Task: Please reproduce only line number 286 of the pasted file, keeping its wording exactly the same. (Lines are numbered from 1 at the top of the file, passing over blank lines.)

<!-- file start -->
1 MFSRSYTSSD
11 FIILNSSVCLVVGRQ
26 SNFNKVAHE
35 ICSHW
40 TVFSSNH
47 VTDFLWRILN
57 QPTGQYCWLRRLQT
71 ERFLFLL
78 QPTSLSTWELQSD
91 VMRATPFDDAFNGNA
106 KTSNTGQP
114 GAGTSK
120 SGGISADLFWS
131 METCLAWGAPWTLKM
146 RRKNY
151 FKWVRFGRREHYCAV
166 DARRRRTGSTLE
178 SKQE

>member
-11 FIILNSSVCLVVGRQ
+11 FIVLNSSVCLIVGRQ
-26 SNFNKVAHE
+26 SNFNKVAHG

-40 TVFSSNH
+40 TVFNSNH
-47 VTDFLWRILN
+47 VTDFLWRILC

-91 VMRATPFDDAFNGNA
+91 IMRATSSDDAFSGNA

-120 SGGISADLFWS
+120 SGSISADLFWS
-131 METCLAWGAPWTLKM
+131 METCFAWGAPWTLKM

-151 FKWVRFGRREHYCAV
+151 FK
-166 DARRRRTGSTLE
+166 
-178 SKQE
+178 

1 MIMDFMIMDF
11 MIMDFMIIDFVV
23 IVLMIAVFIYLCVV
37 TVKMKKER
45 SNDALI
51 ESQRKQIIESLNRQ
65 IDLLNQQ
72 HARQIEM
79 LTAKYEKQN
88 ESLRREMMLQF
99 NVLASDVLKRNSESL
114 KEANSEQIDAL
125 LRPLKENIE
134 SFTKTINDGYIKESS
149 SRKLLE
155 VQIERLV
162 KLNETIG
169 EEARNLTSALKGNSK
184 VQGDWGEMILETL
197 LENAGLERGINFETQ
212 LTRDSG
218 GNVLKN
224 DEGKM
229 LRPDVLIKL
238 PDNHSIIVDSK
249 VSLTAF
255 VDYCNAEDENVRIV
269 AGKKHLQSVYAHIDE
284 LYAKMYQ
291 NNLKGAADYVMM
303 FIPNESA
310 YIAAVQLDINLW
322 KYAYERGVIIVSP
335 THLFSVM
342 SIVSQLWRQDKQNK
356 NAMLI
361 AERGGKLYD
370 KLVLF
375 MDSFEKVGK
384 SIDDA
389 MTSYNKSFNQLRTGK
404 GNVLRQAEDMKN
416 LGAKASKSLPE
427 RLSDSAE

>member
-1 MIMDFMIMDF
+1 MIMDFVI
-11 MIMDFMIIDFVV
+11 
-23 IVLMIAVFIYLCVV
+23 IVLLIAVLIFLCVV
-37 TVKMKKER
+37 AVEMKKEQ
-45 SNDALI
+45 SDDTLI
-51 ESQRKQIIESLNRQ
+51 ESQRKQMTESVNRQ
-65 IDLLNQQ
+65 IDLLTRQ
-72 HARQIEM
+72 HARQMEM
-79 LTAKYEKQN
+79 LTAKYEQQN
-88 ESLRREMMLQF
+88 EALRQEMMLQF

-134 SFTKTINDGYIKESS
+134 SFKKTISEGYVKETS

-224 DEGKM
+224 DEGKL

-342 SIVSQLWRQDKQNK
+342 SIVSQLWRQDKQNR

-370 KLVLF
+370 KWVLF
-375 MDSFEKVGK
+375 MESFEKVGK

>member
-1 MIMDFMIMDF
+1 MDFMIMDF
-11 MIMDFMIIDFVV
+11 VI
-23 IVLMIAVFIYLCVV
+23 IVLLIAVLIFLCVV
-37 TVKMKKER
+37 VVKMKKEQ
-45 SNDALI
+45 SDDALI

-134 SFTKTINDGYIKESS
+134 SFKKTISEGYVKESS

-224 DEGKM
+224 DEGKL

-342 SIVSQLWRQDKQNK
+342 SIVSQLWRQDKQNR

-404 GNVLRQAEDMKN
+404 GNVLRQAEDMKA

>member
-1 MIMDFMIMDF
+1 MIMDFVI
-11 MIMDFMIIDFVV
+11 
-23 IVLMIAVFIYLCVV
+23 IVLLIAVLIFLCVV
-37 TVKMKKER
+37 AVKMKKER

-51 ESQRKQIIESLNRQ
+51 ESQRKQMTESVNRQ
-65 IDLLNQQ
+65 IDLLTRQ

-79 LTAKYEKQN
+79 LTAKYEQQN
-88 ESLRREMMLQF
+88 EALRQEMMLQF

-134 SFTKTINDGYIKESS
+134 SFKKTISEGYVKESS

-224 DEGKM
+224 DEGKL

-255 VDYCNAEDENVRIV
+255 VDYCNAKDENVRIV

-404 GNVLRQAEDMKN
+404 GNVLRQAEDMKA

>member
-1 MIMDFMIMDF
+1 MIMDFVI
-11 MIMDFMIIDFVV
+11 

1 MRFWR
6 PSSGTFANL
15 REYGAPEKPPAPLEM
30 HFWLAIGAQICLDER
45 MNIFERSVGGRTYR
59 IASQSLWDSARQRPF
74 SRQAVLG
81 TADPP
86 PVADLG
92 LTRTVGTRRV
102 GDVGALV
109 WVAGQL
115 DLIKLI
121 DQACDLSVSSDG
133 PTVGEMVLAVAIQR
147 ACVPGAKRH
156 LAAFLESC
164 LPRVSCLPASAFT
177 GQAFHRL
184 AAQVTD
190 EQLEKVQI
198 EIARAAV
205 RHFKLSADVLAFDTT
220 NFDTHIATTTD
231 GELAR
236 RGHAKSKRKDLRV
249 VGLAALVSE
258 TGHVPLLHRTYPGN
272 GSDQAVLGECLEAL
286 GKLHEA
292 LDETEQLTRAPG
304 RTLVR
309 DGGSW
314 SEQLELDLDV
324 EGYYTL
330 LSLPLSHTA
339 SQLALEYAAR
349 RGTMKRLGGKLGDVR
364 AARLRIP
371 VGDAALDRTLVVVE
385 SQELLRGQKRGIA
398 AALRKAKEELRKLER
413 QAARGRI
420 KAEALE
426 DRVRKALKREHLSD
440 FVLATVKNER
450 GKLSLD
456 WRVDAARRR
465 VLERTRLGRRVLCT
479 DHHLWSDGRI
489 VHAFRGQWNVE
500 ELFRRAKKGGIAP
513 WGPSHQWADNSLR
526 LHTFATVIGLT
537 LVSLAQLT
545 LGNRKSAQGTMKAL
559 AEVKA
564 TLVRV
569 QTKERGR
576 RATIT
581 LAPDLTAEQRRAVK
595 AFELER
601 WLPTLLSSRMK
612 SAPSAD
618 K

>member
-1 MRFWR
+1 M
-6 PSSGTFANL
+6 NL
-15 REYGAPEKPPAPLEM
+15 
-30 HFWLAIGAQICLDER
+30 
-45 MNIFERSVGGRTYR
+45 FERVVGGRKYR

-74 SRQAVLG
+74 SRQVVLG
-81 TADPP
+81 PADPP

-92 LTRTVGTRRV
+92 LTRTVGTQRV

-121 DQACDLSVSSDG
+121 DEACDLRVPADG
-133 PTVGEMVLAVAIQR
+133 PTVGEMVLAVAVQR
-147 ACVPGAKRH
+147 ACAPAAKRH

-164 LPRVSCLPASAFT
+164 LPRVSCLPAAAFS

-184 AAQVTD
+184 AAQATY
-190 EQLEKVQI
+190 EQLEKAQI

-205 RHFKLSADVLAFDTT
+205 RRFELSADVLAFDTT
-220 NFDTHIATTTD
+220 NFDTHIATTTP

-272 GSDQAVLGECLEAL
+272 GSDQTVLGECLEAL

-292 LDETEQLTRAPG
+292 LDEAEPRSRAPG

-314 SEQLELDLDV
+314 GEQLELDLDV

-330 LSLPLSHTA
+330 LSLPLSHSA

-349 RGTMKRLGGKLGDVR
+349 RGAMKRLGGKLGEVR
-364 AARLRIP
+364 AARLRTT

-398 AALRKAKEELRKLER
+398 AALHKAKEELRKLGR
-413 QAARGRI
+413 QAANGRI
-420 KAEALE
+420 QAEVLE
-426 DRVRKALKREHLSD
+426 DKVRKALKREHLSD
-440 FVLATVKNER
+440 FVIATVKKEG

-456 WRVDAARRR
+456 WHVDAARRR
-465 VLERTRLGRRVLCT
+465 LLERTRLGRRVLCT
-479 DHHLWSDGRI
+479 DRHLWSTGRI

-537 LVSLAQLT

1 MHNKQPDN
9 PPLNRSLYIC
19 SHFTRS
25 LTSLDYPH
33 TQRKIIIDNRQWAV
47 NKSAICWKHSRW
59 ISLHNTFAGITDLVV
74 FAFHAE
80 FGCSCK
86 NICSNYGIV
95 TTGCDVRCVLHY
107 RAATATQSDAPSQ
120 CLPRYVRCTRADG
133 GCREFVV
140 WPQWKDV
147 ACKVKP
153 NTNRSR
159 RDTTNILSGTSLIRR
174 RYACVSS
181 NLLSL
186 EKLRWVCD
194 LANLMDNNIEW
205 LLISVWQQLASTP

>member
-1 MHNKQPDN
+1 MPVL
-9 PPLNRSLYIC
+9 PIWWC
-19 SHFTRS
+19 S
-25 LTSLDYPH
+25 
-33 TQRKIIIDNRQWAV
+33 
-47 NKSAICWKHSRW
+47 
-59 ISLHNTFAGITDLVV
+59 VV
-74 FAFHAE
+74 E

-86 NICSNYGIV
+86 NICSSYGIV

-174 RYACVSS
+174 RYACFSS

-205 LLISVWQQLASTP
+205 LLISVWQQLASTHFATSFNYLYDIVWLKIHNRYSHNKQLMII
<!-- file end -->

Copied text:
-465 VLERTRLGRRVLCT